The appellate court did recognize that the waiver determination is not a mechanical rule to be applied, but rather that the circumstances related to disclosure, including the purpose and extent, as well as the confidentiality surrounding the disclosure, must be considered.19 This is how it should be. However, there is little in the court’s analysis to provide guidance when determining when an exemption should be considered waived or, more importantly to the private interest, should not be considered waived. One of the cases relied on by the Stern court was Lieber v. Board of Trustees of Southern Illinois University.20 Lieber recognized that one of the reasons requested documents (a list of names and addresses of individuals who had contacted the university about freshman housing) should not be exempt under FOIA is that the university routinely made the information available to other groups.21
There is one aspect of finding documents not exempt from disclosure that is troubling. Throughout the Lieber court’s analysis, there is no mention of the potential student’s right to keep information private.22 When it comes to personal privacy issues, the FOIA recognizes it is the person’s right to privacy, which is why it requires written consent of the subject of the information to waive the exemption.23 There has been no discussion of the impact of a determination by a public body that has initially disclosed information but subsequently determines that it should not do so to protect personal privacy interests. A broad reading of the cases would support an argument that once someone’s information has been disclosed, an exemption can no longer be asserted. But, practically speaking, every day it becomes more difficult to protect our privacy, including our identity. At some point, the courts will need to take a step back from this line of reasoning and determine whether in particular circumstances even a person’s name and address are private information that should not be shared unless that person consents.
The Lieber case indicates that a name and address are not the type of private information sought to be protected by the FOIA.24 In setting forth this position, the Lieber court stated that if such a broad definition of personal information was used, the public would have no right to learn names of officials they put in public office or no way to confirm that their doctors are licensed to practice medicine.25 This is comparing apples and oranges. Public officials’ names should be known. In fact, many public officials want their names known at election time. The licensing status of doctors and attorneys should be verifiable. But, because this information should be available to the public and consumers does not mean that anyone should be able to obtain the name and address of anyone who applied to a university and was accepted (or sought services from a government agency but did not fit clearly within one of the exemptions). This is going too far. At some point, even the FOIA has to recognize that our identities need to be protected. Whether this is best done through case law distinguishing Lieber or through a legislative amendment to the FOIA is a question that remains to be answered.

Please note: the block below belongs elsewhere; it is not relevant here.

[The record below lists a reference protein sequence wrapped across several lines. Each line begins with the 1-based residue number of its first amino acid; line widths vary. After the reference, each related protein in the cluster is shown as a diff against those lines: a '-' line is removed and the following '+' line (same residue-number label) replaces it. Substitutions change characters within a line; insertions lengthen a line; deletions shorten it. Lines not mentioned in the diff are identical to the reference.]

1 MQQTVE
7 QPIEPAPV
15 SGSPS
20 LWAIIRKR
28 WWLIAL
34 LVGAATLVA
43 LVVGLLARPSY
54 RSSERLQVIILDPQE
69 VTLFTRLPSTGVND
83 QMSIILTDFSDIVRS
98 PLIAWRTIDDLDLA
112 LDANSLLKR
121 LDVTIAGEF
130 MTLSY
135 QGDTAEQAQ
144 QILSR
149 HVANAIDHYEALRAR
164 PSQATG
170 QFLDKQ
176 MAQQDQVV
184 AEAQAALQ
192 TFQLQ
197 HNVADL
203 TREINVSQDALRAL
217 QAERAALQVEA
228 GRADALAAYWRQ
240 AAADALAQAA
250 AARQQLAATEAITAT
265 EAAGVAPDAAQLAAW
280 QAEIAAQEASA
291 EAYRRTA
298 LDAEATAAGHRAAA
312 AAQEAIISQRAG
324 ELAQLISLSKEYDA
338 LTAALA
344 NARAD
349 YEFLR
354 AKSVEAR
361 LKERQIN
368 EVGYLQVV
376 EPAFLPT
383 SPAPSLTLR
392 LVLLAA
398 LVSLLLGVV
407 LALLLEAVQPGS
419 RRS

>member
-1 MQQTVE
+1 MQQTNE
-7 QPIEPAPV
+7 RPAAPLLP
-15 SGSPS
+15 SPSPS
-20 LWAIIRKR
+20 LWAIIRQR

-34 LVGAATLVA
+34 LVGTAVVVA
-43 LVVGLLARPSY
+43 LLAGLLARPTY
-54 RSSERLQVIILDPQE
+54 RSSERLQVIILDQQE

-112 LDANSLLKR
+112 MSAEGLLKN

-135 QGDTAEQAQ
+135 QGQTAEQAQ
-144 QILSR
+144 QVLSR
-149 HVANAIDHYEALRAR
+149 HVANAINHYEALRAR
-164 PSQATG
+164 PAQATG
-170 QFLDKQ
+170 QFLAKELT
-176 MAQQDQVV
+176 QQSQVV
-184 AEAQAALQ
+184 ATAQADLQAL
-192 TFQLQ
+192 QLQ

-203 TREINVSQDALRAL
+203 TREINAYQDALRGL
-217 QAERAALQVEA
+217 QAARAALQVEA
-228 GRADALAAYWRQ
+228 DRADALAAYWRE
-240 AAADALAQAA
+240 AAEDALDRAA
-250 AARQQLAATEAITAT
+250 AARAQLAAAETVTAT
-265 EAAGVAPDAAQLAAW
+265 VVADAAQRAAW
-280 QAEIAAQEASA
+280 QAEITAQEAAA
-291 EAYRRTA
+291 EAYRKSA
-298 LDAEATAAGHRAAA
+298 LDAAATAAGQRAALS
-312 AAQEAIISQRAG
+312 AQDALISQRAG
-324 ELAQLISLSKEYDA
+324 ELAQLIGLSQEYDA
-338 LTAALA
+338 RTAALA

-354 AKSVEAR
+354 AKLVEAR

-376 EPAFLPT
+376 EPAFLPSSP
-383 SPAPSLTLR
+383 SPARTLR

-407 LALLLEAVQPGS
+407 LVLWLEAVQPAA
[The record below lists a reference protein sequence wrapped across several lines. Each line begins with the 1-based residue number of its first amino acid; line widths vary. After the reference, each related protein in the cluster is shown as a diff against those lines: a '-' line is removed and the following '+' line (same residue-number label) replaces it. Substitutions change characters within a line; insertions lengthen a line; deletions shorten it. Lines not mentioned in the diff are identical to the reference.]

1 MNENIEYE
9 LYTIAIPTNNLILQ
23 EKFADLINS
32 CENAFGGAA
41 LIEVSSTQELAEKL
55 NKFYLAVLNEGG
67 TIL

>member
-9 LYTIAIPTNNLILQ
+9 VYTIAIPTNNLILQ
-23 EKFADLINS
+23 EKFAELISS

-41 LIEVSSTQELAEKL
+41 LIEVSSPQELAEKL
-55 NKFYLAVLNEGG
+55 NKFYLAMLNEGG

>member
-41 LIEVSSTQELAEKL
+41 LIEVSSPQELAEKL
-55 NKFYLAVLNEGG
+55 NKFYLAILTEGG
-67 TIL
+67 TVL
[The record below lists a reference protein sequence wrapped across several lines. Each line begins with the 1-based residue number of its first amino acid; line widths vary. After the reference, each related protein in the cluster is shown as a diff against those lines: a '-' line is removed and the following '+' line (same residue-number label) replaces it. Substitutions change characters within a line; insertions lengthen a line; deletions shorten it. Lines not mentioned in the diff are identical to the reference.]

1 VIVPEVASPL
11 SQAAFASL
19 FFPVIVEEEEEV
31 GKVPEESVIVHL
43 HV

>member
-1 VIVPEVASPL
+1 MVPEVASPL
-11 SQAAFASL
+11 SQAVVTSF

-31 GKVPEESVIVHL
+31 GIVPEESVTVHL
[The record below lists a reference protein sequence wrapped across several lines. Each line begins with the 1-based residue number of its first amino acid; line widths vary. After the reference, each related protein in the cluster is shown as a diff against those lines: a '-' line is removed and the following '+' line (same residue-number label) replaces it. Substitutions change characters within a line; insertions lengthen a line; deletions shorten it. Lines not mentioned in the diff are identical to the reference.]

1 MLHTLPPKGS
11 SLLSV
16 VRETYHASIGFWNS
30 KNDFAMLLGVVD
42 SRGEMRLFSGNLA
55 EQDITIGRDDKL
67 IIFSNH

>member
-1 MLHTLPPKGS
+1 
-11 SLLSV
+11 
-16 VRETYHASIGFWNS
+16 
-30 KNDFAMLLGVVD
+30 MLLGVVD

Where does this leave us?
Stern has helped clarify what constitutes an employee’s personal information. Although we still do not have a definition of “personal information,” it is clear that the courts will find that an employment contract is not per se exempt from disclosure under the FOIA.26 This is the way it should be. However, if this issue arises, some key distinctions between Stern and Reppert and Copley need to be kept in mind. Stern and Reppert both recognize that employment contracts, although in a personnel file, are not necessarily exempt from the FOIA. Copley is distinguishable in that the documents requested, performance evaluations and a letter stating a basis for the superintendent’s dismissal, were documents typically kept in a personnel file which were found to be exempt from disclosure but which do not bear on public duties of public employees27 or the expenditure of public funds.
However, serious consideration should be given to the waiver doctrine as applied to a FOIA request. A requirement of consistency, which does have its benefits, may also have unintended effects, particularly when personal information, unrelated to public employees or officials or the operation of public business, is involved.